California May Spend $95 Million on Clean Technologies

California Gov. Arnold Schwarzenegger on Wednesday announced that he will propose nearly US$95 million in the state budget to create the Governor’s Research and Innovation Initiative.

The initiative would provide funding for major projects aimed at growing California’s economic strength in key innovation sectors, including cleantech, biotech and nanotech.

“With some of the world’s finest universities and research institutions, the Golden State has more scientists, engineers and researchers and invests more on research and development than any other state,” Schwarzenegger said. “As a leader in developing new technologies, California will reap tremendous rewards for our economy and environment from this investment in our innovation infrastructure.”

Growing Interest

There is a growing interest in clean technology. North American and European cleantech investment totaled $1.081 billion in the third quarter of 2006.

More than $934 million was invested in North American cleantech companies, making cleantech the third largest venture capital category for the quarter.

The largest third-quarter cleantech deals in North America were brokered by Cilion, Altra, Ion America, Renewable Energy Group and Newmarket, totaling $572 million, or 61.2 percent of cleantech investment in the quarter.

Going Green

As a part of his proposed budget that will be unveiled in January, the major component of the Governor’s Research and Innovation Initiative is $30 million in lease revenue bonds for the Helios Project, a project by the University of California’s Lawrence Berkeley National Laboratory to create sustainable, carbon-neutral sources of energy.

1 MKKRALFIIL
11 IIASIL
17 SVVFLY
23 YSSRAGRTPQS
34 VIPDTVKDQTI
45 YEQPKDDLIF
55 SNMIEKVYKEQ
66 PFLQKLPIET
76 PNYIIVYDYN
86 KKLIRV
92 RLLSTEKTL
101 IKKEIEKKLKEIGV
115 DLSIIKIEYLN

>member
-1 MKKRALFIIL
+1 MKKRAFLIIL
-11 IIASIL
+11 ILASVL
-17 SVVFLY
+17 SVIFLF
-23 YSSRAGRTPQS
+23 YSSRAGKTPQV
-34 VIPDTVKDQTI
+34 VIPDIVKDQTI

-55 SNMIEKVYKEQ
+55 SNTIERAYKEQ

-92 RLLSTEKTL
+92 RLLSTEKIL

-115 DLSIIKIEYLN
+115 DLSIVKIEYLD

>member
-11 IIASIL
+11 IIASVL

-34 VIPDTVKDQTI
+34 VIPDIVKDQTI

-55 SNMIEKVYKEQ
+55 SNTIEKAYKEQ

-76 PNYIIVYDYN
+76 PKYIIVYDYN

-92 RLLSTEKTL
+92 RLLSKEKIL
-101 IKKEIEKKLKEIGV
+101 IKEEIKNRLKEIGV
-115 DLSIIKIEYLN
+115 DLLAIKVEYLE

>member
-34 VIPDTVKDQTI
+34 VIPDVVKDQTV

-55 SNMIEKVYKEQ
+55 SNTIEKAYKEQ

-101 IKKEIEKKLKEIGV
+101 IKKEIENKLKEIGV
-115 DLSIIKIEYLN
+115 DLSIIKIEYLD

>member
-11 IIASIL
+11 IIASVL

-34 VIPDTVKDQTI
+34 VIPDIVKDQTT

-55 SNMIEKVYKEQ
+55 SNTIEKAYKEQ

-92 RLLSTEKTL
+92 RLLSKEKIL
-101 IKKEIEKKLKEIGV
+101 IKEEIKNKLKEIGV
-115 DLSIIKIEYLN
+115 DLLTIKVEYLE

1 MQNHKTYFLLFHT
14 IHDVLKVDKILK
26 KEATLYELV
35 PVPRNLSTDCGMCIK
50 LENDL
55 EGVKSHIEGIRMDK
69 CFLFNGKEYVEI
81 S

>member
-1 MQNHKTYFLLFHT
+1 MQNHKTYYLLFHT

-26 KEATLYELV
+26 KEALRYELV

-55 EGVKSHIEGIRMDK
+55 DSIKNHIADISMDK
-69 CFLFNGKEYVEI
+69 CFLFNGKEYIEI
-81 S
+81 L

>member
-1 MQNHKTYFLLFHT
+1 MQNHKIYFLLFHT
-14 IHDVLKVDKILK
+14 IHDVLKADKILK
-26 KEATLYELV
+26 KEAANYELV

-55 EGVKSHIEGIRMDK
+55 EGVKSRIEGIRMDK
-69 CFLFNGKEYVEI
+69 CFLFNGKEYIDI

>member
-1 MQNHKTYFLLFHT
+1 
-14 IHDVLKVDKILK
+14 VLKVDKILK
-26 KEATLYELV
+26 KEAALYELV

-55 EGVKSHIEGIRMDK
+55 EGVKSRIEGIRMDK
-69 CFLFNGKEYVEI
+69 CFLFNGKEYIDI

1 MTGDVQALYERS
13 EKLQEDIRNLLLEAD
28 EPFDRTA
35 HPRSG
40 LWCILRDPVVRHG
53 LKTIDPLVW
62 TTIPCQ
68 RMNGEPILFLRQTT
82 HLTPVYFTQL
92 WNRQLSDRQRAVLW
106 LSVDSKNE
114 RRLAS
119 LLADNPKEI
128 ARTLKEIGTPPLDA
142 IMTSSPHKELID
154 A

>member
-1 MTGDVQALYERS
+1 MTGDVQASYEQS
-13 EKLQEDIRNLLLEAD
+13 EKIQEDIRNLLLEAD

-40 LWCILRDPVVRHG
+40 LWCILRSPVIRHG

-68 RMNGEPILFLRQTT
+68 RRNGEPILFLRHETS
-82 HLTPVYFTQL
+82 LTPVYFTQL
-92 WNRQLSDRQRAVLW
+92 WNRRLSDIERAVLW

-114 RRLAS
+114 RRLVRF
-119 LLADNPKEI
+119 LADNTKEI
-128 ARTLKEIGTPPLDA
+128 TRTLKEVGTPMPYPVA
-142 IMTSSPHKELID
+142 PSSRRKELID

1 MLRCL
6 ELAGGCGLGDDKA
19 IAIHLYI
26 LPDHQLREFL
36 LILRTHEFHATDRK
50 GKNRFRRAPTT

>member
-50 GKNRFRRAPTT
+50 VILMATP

The Helios Project’s four goals are to generate clean sustainable alternatives to hydrocarbon fuels, develop new energy sources, improve energy conservation and reduce greenhouse gas emissions. The $30 million will be used to build a new energy/nanotechnology research building for the Helios Project.

A Gliding Path

“Solar is now on a glide path to good parity, being led by the state of California,” according to Jigar Shah, CEO of SunEdison.

“The California Solar Initiative’s design is that, over the next 10 years, solar energy will be cost effective [even] without any state funding and research programs like the one proposed by the governor. [It is] critical to continue on a quick pace of innovation to lead to sufficient cost reductions to hit that target,” Shah told TechNewsWorld.

The Department of Energy offers a program for universities to participate in solar research. Solar companies such as SunEdison are hoping that DOE funding will be married with the governor’s proposed funding, so that innovation can occur across the country.

“You’ll find there will be increased support across the country for solar research now that solar has demonstrated that it’s viable. The question is with this research money how much faster can we make it,” he said. “A lot of solar companies will choose to keep operations in the states where the research is being done.”

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